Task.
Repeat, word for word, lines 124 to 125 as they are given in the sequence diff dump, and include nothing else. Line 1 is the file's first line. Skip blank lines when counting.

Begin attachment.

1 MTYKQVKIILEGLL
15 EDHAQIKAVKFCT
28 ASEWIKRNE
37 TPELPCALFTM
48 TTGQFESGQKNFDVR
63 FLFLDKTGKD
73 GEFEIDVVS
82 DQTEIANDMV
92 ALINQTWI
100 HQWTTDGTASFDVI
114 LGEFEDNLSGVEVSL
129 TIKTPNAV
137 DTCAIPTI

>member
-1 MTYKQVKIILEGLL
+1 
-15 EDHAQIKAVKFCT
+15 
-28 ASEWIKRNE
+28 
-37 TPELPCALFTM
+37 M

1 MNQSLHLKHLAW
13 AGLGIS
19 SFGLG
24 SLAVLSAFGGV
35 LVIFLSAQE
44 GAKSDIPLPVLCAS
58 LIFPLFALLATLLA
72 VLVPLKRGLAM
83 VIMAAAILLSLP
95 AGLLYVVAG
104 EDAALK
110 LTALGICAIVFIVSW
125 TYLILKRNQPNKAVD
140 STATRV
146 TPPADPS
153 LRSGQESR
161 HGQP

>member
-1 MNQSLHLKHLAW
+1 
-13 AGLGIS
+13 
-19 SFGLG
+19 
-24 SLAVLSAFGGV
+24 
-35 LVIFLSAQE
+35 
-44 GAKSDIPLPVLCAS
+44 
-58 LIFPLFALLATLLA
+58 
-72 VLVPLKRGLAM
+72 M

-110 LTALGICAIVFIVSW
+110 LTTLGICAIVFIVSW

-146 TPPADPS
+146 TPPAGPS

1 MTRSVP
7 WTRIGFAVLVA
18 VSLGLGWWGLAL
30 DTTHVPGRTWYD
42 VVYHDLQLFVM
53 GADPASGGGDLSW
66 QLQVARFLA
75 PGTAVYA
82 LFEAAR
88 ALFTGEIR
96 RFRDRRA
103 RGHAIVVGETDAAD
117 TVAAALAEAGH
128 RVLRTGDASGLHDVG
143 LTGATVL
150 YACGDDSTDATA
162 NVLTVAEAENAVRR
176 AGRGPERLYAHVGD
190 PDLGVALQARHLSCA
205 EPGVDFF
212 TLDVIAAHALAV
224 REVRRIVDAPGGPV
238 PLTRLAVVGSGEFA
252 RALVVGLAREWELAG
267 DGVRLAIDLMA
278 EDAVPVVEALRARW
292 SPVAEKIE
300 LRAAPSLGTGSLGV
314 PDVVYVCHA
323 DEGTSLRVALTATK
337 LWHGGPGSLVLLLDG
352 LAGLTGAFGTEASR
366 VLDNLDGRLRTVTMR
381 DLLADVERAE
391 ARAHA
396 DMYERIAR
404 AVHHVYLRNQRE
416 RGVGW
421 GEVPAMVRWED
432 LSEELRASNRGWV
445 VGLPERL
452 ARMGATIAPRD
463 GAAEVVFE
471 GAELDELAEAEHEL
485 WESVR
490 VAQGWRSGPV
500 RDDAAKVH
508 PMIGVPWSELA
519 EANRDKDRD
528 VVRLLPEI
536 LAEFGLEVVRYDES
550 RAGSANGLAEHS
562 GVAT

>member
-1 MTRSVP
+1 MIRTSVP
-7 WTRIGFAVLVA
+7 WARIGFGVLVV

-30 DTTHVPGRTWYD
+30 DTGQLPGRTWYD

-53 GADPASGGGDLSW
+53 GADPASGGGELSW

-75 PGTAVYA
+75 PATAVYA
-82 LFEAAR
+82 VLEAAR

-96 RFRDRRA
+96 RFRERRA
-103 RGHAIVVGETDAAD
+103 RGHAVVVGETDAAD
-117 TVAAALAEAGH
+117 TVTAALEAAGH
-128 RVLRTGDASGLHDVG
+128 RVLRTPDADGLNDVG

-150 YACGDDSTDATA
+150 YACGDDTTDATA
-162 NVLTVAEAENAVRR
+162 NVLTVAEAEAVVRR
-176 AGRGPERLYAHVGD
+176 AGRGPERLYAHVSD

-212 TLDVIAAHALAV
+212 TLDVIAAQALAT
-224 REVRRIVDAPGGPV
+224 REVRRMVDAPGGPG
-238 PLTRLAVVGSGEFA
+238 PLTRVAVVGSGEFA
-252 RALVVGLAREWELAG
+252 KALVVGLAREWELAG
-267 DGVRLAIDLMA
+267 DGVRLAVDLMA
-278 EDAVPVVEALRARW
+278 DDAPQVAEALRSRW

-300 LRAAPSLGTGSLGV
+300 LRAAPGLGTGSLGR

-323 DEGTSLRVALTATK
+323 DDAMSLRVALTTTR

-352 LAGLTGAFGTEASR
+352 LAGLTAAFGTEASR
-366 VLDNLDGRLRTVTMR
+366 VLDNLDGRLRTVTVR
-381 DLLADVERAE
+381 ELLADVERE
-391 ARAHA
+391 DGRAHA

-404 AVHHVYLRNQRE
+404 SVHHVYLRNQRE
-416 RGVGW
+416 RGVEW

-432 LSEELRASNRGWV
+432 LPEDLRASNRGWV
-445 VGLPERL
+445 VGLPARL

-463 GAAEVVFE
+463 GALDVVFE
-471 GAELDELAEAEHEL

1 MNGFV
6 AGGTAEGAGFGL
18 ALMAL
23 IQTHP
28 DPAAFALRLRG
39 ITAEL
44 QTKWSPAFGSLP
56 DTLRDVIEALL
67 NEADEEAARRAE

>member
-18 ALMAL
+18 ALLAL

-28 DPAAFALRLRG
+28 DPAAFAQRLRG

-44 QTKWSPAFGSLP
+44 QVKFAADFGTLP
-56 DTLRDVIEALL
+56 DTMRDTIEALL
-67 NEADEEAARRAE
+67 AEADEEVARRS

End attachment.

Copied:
+75 PATAVYA
-82 LFEAAR